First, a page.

Paccasassi: sea fennel at your table!

The sea fennel, or rock samphire (Crithmum maritimum) is known in various regions of Italy with different names such as the “critamo, bassiga, bacciglia, burcio, erba di St. Pietro (herb of Saint Peter), eritmo (erythemos), frangisassi (shamrocks), bacicci, paccasassi o spaccasassi”.
Whatever the name used, it is however strongly linked with its natural habitat: in fact these plants grow on cliffs between rocks and in the Italian language, one could use the expression of ‘breaking’ the rocks as ‘spaccandoli’.
This perennial plant commonly grows in salty environments, not a common environment for the majority of vegetation.

pianta di Paccasassi

Paccasassi plant
The paccasassi “spacca” (breaks) the rocks

It is common to collect the fresh leaves or the buds of the sea fennel and use them in salads or sautéed in butter or even conserved in olive oil. Both flowers and leaves can also be used to produce aromatic vinegars. For medicinal products, the seeds of the rock samphire plants are collected and used instead.

Centuries of sea fennel

Commonly utilized in the Middle Ages, the sea fennel have since long been forgotten.
The main characteristic of this plant is that it grows along the cliffs of the Italian coastlines. Rich in vitamin C, essential oils and iodine, these plants can be used both for culinary purposes as well as medicinal plants. They were most popular among the Mediterranean populations and were often commercialized by sailors who used them as a source of vitamin C.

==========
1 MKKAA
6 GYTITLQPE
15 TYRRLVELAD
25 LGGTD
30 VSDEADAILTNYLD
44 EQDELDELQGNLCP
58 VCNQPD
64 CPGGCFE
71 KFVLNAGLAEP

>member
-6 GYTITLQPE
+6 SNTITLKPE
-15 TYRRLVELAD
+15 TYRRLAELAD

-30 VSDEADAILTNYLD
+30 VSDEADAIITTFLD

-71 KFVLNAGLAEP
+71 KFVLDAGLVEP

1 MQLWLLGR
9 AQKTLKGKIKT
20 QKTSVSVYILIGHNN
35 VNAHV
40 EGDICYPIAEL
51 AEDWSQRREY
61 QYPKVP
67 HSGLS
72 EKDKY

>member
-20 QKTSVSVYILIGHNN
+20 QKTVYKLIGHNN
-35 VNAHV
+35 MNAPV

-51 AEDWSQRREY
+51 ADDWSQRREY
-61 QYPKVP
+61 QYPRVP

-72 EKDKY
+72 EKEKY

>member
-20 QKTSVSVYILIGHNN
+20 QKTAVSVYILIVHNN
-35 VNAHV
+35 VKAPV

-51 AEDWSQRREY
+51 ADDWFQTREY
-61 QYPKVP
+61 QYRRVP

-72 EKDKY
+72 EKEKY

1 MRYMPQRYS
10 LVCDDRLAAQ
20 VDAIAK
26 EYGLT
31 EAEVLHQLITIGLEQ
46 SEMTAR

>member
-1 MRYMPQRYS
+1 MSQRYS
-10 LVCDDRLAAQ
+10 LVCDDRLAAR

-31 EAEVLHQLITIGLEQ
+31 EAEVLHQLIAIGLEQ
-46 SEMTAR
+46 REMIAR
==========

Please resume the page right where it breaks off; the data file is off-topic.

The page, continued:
paccasassi su una scogliera

Paccasassi on the cliffs
Typically found on cliffs overlooking the sea

They were plants already well-known by the Greeks and the Romans, particularly to Pliny the younger, of ancient Rome and esteemed by Hypocrites, who described its medicinal properties back in 60 a.c. Even English writer, John Evelyn in the 17th century, cited this herb in his culinary diary, Acetaria – A Discourse of Sallets, denoting the excellent and numerous beneficial properties of this plant. Probably one of the most important citations to date, is that of William Shakespeare in his play “King Lear”, where he describes the “dreadful trade” of climbing the cliffs because “halfway down hangs one that gathers samphire”.

Rinci: the samphire with a modern note

Tramonto su riviera Conero

Sunset from the Conero hill
On the peaks of the Conero, where Rinci cultivates its paccasassi (photo: Francesco Domesi)

This ancient plant is today cultivated and worked with modern methods by the Rinci boys, who have resumed the traditional preparation of this plant in the Conero area. The encounter between Francesco and Luca, two young professionals specialized in food technology, gave birth to Rinci, a leading artisanal company offering top quality culinary creations from the Marche region.
They cultivate with tenacity and energy the sea fennel on the slopes of the Conero hills. Taste the pureness of the paccasassi pesto which can be found in our summer box.